Nova Scotia

N.S. nurses hold rally calling for increased staffing, health-care improvements

Nova Scotia nurses took part in a rally organized by the Canadian Federation of Nurses Friday calling for increased staffing and improvements in the health-care system.

Rally was part of a series across Canada

NSNU members rallied in front of the union's headquarters in Halifax on Friday morning. (Dave Laughlin/CBC)

Nova Scotia nurses joined their colleagues across Canada in a rally Friday.

Nurses assembled, placards in hand, in front of the Nova Scotia Nurses' Union headquarters in Halifax to demand that the nursing crisis be addressed and to call for improvements in health care.  

Janet Hazelton, the union president, said a turnout of fewer than 50 nurses at the Halifax rally was a direct result of staffing shortages that meant nurses could not get time off work to participate. 

She said the union has been calling for the nursing shortage to be addressed for over a decade and the pandemic has made the situation far worse. 

Janet Hazelton is the president of the Nova Scotia Nurses' Union. (Dave Laughlin/CBC)

"When COVID happened for a very long time, people weren't allowed in, so extra duties fell on the nurse," she said.

"So the nurse now has to give out medications, look after everything and be the family member for those patients and residents."

She said nurses have had to endure 24-hours shifts and cancelled time off during the pandemic in addition to a greater workload.

According to Hazelton, national figures indicate that 60 per cent of nurses are ready to leave the profession. 

Glenda Sabine, a long-term care nurse, says she has thought about leaving the profession after 25 years. (Dave Laughlin/CBC)

It's a startling figure that resonates with Glenda Sabine, a long-term care nurse at the rally, who has been in the profession for 25 years.

"I have thought about it," Sabine said. "I've been a nurse for 25 years."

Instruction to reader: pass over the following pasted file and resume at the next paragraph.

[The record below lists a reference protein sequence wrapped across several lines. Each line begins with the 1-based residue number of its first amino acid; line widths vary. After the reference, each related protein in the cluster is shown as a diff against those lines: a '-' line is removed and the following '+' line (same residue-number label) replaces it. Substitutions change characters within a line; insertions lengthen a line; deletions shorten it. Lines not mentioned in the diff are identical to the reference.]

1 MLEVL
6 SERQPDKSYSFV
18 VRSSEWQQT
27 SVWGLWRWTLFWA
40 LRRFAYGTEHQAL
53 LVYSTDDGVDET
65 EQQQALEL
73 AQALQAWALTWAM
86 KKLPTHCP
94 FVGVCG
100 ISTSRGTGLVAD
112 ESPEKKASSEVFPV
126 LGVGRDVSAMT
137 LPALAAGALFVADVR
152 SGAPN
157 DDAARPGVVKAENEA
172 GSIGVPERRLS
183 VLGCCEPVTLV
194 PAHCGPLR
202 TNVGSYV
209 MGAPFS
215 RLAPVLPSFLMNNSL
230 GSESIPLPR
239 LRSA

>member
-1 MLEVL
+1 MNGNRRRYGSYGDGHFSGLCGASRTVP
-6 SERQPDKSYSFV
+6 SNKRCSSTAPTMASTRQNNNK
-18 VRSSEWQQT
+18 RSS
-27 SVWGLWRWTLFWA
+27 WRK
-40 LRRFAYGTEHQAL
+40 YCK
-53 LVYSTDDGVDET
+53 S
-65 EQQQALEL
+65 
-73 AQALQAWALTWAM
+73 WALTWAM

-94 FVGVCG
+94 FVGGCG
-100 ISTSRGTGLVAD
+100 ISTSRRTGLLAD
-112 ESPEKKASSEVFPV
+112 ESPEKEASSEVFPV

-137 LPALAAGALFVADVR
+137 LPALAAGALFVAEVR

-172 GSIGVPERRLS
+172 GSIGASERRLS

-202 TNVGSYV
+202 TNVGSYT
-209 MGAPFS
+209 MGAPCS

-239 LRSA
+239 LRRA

Sabine said she only stays on because she cares about the people she looks after, but it has been exhausting. 

Jen Thiele, a registered nurse at the Dartmouth General Hospital, said the experience of the pandemic has been "incredibly deflating," noting that COVID-19 made the nursing shortage 10 times worse. 

Thiele said the province needs more nurses, not just in acute care but also in primary care and long-term care.

"Because without health workers, there is no health care," she said. "That's my biggest message."

Jan Thiele is a registered nurse at Dartmouth General Hospital. (Dave Laughlin/CBC)

Hazelton said Nova Scotia has 1,500 nursing vacancies. Long-term care beds have closed because of a shortage of nurses, she said.

Hazelton said she is pleased that the new Nova Scotia government has added ministerial portfolios for mental health, long-term care and, especially, recruitment and retention and said the union plans to monitor for measurable progress. 

She said the union is also keeping an eye on the federal election where "every party is saying health care is number one."

"Well, we're here to say that's good, but we intend to hold all of them accountable for all of the promises they made."

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With files from Héloïse Rodriguez-Qizilbash

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